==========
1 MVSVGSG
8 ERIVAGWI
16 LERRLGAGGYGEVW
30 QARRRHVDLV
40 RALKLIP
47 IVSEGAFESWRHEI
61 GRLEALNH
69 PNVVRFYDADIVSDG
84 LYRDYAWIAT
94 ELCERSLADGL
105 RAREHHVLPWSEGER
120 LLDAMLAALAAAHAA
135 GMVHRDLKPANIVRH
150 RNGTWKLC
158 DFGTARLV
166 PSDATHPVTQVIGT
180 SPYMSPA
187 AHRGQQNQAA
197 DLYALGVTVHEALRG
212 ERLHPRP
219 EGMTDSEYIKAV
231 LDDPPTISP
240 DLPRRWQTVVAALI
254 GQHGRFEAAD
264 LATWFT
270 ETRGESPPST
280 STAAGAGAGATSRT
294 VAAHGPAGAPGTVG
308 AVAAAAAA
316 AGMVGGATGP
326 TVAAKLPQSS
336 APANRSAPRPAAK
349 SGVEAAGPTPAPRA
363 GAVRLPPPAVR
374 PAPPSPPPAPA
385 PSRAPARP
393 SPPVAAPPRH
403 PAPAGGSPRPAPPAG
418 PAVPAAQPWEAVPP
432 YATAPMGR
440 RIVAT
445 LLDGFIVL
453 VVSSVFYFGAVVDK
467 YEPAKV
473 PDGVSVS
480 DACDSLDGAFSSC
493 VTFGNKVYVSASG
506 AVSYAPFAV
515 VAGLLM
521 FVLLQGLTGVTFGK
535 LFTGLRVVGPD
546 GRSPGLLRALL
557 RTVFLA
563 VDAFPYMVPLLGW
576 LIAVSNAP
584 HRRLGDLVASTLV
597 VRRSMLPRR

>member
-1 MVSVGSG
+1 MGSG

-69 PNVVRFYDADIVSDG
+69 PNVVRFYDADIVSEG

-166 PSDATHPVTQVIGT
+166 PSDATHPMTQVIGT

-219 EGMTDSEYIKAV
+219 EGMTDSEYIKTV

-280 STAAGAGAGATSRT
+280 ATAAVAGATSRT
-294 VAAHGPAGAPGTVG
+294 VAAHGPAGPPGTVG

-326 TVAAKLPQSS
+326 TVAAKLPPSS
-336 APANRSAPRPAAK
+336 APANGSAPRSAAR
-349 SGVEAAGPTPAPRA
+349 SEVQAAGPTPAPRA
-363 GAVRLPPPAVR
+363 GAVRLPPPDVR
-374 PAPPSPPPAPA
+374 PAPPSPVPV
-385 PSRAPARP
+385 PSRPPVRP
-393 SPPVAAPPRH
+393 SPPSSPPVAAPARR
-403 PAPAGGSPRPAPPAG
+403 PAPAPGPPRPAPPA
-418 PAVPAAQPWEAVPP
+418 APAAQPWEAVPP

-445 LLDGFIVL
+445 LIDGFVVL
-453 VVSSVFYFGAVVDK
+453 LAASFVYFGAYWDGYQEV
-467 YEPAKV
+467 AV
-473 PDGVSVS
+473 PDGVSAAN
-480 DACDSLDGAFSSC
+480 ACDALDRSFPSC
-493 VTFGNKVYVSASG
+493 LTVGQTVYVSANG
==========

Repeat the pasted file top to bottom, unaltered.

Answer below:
1 MVSVGSG
8 ERIVAGWI
16 LERRLGAGGYGEVW
30 QARRRHVDLV
40 RALKLIP
47 IVSEGAFESWRHEI
61 GRLEALNH
69 PNVVRFYDADIVSDG
84 LYRDYAWIAT
94 ELCERSLADGL
105 RAREHHVLPWSEGER
120 LLDAMLAALAAAHAA
135 GMVHRDLKPANIVRH
150 RNGTWKLC
158 DFGTARLV
166 PSDATHPVTQVIGT
180 SPYMSPA
187 AHRGQQNQAA
197 DLYALGVTVHEALRG
212 ERLHPRP
219 EGMTDSEYIKAV
231 LDDPPTISP
240 DLPRRWQTVVAALI
254 GQHGRFEAAD
264 LATWFT
270 ETRGESPPST
280 STAAGAGAGATSRT
294 VAAHGPAGAPGTVG
308 AVAAAAAA
316 AGMVGGATGP
326 TVAAKLPQSS
336 APANRSAPRPAAK
349 SGVEAAGPTPAPRA
363 GAVRLPPPAVR
374 PAPPSPPPAPA
385 PSRAPARP
393 SPPVAAPPRH
403 PAPAGGSPRPAPPAG
418 PAVPAAQPWEAVPP
432 YATAPMGR
440 RIVAT
445 LLDGFIVL
453 VVSSVFYFGAVVDK
467 YEPAKV
473 PDGVSVS
480 DACDSLDGAFSSC
493 VTFGNKVYVSASG
506 AVSYAPFAV
515 VAGLLM
521 FVLLQGLTGVTFGK
535 LFTGLRVVGPD
546 GRSPGLLRALL
557 RTVFLA
563 VDAFPYMVPLLGW
576 LIAVSNAP
584 HRRLGDLVASTLV
597 VRRSMLPRR

>member
-1 MVSVGSG
+1 MGSG

-69 PNVVRFYDADIVSDG
+69 PNVVRFYDADIVSEG

-166 PSDATHPVTQVIGT
+166 PSDATHPMTQVIGT

-219 EGMTDSEYIKAV
+219 EGMTDSEYIKTV

-280 STAAGAGAGATSRT
+280 ATAAVAGATSRT
-294 VAAHGPAGAPGTVG
+294 VAAHGPAGPPGTVG

-326 TVAAKLPQSS
+326 TVAAKLPPSS
-336 APANRSAPRPAAK
+336 APANGSAPRSAAR
-349 SGVEAAGPTPAPRA
+349 SEVQAAGPTPAPRA
-363 GAVRLPPPAVR
+363 GAVRLPPPDVR
-374 PAPPSPPPAPA
+374 PAPPSPVPV
-385 PSRAPARP
+385 PSRPPVRP
-393 SPPVAAPPRH
+393 SPPSSPPVAAPARR
-403 PAPAGGSPRPAPPAG
+403 PAPAPGPPRPAPPA
-418 PAVPAAQPWEAVPP
+418 APAAQPWEAVPP

-445 LLDGFIVL
+445 LIDGFVVL
-453 VVSSVFYFGAVVDK
+453 LAASFVYFGAYWDGYQEV
-467 YEPAKV
+467 AV
-473 PDGVSVS
+473 PDGVSAAN
-480 DACDSLDGAFSSC
+480 ACDALDRSFPSC
-493 VTFGNKVYVSASG
+493 LTVGQTVYVSANG